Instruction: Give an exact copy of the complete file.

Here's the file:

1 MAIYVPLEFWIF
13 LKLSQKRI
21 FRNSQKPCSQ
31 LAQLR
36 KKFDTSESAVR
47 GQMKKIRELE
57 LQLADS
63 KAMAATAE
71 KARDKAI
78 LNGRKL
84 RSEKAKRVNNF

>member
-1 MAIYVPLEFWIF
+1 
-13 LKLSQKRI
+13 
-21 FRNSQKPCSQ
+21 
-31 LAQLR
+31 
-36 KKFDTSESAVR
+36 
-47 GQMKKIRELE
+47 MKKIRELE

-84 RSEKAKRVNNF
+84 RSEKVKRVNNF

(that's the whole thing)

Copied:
1 MAIYVPLEFWIF
13 LKLSQKRI
21 FRNSQKPCSQ
31 LAQLR
36 KKFDTSESAVR
47 GQMKKIRELE
57 LQLADS
63 KAMAATAE
71 KARDKAI
78 LNGRKL
84 RSEKAKRVNNF

>member
-1 MAIYVPLEFWIF
+1 
-13 LKLSQKRI
+13 
-21 FRNSQKPCSQ
+21 
-31 LAQLR
+31 
-36 KKFDTSESAVR
+36 
-47 GQMKKIRELE
+47 MKKIRELE

-84 RSEKAKRVNNF
+84 RSEKVKRVNNF